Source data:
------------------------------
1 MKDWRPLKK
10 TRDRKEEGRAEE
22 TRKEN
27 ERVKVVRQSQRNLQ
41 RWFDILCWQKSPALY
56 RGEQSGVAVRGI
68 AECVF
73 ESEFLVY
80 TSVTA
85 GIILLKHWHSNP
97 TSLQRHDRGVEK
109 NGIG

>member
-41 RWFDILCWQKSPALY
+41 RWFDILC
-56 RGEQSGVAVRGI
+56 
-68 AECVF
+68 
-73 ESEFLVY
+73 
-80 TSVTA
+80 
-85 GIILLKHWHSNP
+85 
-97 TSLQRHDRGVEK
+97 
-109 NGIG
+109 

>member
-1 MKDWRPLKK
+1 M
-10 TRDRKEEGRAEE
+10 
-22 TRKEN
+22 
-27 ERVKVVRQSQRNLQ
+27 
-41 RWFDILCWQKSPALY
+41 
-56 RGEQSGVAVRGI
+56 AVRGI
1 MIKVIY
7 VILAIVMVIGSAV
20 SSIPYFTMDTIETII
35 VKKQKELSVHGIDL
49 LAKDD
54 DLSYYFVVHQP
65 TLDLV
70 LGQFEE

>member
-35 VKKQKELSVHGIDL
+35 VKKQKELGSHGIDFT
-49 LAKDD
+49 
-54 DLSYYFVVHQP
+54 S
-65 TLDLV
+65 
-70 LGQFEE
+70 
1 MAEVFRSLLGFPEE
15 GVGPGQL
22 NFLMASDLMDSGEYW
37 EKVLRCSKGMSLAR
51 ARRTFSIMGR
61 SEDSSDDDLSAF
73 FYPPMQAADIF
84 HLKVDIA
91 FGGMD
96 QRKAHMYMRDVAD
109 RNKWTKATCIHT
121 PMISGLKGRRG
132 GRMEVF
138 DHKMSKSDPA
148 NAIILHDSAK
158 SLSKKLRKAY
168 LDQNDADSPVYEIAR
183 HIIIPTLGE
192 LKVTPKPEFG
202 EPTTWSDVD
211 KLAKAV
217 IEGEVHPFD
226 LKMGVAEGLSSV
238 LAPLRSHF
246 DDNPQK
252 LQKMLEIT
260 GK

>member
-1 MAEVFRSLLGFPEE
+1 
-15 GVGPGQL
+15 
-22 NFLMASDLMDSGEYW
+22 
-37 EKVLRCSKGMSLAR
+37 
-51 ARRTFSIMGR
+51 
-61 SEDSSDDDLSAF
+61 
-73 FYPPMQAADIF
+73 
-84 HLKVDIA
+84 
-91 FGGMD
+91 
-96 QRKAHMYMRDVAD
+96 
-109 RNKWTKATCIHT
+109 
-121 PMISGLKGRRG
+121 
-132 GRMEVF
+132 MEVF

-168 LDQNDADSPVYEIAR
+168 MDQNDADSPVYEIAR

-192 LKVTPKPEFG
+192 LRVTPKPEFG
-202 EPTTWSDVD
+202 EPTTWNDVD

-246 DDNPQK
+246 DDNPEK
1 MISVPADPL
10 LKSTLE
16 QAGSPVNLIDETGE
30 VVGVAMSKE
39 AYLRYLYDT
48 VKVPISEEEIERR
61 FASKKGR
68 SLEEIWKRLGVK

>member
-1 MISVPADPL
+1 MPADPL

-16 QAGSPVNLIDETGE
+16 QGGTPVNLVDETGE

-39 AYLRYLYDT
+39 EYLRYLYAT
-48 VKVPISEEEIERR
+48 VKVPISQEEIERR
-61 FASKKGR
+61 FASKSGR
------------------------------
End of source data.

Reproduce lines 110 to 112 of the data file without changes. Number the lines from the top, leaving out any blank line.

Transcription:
-109 RNKWTKATCIHT
+109 
-121 PMISGLKGRRG